SAN CARLOS, CA (BRAIN)—The International Cycling Union’s (UCI) stricter enforcement of the “3:1” bicycle design regulation could mean a change on how top-level road components are designed going forward.
“The mood seems to be the UCI is getting serious about this,” said Steve Parke, general manager of Ritchey Design.
The 3:1 rule, a series of UCI cycling regulations, stipulates that all bicycle parts and components must be built with measurements that do not exceed a three-to-one ratio. Created in 2000, but not actively enforced until now, bicycle teams, riders and manufacturers had widely interpreted the rule to apply only to bicycle frame tubes. Parke said the UCI will get even more serious about the 3:1 rule at this year’s Tour de France, which starts on July 4.
According to Parke, there is a lot of product out there “that doesn’t meet within the UCI’s guidelines.”
This could not only have huge implications going forward for race teams, but also manufacturers and consumers.
“We, like all the other brands, have all this tooling investment,” Parke said. Consumers could ultimately be the ones who lose out if the UCI starts banning teams and racers for having equipment that doesn’t meet regulations. “Consumers want to use what the pros use,” Parke said.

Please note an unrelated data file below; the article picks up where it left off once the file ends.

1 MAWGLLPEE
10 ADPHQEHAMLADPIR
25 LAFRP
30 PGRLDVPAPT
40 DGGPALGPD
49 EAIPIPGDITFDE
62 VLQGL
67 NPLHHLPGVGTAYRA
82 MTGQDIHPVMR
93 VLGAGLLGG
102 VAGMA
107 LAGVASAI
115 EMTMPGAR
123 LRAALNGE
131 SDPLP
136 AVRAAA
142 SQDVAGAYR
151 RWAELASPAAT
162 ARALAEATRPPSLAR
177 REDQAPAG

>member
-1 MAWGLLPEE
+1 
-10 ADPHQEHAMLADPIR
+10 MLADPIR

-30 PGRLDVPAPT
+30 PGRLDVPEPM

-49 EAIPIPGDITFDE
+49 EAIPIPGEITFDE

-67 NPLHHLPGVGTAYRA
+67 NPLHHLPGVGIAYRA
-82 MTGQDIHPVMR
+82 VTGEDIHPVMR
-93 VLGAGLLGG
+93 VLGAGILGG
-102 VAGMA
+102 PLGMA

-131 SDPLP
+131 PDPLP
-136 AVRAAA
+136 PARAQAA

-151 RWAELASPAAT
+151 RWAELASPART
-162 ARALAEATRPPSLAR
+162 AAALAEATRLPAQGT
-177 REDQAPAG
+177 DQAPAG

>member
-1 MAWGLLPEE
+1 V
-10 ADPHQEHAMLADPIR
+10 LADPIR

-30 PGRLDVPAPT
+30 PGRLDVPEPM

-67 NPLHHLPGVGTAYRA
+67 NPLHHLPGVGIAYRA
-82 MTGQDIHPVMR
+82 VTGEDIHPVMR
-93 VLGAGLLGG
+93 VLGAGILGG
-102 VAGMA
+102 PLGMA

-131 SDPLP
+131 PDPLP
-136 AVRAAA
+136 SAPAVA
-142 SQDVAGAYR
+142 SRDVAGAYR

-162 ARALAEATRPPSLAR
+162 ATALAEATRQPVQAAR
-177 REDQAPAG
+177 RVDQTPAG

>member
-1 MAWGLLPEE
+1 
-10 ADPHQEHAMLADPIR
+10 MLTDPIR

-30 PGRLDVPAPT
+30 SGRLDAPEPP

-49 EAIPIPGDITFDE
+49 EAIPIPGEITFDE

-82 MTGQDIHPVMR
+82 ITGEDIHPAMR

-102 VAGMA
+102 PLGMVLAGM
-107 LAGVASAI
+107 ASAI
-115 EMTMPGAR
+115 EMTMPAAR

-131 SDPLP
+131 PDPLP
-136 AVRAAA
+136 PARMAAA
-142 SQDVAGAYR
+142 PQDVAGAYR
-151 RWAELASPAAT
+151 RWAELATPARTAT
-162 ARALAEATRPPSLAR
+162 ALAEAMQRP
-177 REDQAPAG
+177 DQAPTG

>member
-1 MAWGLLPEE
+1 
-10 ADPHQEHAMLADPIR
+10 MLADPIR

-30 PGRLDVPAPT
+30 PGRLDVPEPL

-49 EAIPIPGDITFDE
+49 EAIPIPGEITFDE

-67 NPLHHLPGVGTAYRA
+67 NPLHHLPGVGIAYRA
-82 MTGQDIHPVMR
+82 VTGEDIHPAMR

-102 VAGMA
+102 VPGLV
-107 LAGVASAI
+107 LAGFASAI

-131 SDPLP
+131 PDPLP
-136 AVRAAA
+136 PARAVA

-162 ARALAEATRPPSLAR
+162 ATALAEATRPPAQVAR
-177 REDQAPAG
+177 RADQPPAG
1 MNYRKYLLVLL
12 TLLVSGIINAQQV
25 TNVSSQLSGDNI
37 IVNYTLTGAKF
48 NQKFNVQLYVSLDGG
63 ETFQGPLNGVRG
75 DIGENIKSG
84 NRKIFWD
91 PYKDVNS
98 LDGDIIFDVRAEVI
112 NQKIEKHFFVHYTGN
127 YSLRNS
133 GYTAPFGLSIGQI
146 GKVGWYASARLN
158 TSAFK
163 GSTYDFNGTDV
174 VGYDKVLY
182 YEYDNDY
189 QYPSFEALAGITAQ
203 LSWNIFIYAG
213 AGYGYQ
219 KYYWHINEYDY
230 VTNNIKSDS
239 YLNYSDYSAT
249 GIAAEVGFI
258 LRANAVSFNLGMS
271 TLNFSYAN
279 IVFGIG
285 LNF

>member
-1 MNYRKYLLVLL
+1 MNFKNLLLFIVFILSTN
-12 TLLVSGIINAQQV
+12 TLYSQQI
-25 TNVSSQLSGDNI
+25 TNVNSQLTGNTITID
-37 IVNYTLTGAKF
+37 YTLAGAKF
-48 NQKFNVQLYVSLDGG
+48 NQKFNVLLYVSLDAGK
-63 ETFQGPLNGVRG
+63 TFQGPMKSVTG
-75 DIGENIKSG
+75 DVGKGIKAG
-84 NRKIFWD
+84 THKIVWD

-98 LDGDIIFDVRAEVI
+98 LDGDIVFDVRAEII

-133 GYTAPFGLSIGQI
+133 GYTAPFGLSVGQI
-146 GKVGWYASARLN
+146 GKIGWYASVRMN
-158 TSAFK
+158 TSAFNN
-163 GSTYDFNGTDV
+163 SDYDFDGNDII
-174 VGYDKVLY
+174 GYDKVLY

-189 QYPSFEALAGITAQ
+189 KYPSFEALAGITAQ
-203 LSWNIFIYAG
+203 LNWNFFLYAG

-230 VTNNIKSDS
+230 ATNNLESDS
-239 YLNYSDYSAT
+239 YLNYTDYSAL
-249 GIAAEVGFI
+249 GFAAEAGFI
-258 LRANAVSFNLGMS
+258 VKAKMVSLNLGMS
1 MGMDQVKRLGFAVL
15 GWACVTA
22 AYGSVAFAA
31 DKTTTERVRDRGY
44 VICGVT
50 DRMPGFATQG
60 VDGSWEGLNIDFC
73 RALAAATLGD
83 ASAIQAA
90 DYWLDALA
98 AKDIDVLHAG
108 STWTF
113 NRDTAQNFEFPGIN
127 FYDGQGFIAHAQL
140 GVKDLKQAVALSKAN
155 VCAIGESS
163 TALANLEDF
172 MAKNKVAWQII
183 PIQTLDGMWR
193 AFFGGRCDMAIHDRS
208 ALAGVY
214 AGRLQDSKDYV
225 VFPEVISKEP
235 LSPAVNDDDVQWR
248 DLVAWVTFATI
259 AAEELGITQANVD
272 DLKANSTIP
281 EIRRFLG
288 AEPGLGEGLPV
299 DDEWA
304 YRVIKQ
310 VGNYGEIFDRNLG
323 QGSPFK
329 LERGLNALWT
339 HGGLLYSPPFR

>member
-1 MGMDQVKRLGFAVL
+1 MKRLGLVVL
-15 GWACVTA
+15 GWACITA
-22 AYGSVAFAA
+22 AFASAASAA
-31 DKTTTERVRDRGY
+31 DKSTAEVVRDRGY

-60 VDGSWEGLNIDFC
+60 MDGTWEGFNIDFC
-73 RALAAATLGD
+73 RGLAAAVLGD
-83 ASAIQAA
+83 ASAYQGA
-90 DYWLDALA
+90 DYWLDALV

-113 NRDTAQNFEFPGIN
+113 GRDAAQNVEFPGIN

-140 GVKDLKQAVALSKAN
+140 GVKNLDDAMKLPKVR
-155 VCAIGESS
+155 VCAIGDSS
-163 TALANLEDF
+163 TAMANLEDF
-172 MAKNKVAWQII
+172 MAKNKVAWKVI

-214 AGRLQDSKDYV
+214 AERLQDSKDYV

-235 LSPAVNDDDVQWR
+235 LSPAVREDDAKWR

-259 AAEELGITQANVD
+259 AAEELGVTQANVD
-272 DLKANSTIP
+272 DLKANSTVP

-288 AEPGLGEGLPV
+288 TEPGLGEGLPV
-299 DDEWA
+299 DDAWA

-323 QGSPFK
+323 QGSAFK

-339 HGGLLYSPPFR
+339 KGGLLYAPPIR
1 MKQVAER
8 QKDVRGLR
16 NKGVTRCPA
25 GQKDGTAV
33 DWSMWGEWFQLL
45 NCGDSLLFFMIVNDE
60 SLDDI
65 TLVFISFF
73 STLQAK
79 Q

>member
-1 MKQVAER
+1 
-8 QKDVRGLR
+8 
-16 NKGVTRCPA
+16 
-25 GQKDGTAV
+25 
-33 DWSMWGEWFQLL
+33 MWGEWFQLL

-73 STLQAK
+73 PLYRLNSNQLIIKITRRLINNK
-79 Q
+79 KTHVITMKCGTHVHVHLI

One of the movements afoot to create a more collaborative process with the UCI regarding 3:1 is the formation of the Bicycle Industry Association [working title], spearheaded by Phil White of Cervélo and Claudio Marra of FSA Europe. Ritchey joined this organization believing in the wisdom of a collective industry voice approaching the UCI prior to their process of rule adoption, so the industry can be certain that final product designs will fall within UCI guidelines and still offer cyclist true innovation.